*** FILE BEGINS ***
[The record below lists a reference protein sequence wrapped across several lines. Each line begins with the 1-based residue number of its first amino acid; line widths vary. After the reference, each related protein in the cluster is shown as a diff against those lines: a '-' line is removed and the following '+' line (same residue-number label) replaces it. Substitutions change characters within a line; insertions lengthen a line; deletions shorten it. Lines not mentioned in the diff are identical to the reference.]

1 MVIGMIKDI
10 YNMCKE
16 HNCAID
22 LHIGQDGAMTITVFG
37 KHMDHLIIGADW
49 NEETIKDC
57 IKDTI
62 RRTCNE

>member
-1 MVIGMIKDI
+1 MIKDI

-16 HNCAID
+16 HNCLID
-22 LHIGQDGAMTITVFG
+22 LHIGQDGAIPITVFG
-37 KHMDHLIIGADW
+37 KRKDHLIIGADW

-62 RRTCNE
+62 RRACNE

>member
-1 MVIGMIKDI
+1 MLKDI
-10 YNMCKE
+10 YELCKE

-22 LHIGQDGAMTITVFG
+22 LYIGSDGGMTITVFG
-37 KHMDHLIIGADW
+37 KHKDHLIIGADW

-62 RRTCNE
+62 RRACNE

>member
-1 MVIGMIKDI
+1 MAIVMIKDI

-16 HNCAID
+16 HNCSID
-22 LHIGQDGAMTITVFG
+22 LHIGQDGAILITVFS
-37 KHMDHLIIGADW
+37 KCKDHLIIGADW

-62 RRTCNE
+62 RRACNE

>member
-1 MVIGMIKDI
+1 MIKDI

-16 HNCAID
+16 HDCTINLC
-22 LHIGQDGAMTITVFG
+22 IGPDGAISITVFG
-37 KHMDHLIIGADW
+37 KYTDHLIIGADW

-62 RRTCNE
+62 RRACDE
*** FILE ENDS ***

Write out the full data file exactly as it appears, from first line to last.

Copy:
[The record below lists a reference protein sequence wrapped across several lines. Each line begins with the 1-based residue number of its first amino acid; line widths vary. After the reference, each related protein in the cluster is shown as a diff against those lines: a '-' line is removed and the following '+' line (same residue-number label) replaces it. Substitutions change characters within a line; insertions lengthen a line; deletions shorten it. Lines not mentioned in the diff are identical to the reference.]

1 MVIGMIKDI
10 YNMCKE
16 HNCAID
22 LHIGQDGAMTITVFG
37 KHMDHLIIGADW
49 NEETIKDC
57 IKDTI
62 RRTCNE

>member
-1 MVIGMIKDI
+1 MIKDI

-16 HNCAID
+16 HNCLID
-22 LHIGQDGAMTITVFG
+22 LHIGQDGAIPITVFG
-37 KHMDHLIIGADW
+37 KRKDHLIIGADW

-62 RRTCNE
+62 RRACNE

>member
-1 MVIGMIKDI
+1 MLKDI
-10 YNMCKE
+10 YELCKE

-22 LHIGQDGAMTITVFG
+22 LYIGSDGGMTITVFG
-37 KHMDHLIIGADW
+37 KHKDHLIIGADW

-62 RRTCNE
+62 RRACNE

>member
-1 MVIGMIKDI
+1 MAIVMIKDI

-16 HNCAID
+16 HNCSID
-22 LHIGQDGAMTITVFG
+22 LHIGQDGAILITVFS
-37 KHMDHLIIGADW
+37 KCKDHLIIGADW

-62 RRTCNE
+62 RRACNE

>member
-1 MVIGMIKDI
+1 MIKDI

-16 HNCAID
+16 HDCTINLC
-22 LHIGQDGAMTITVFG
+22 IGPDGAISITVFG
-37 KHMDHLIIGADW
+37 KYTDHLIIGADW

-62 RRTCNE
+62 RRACDE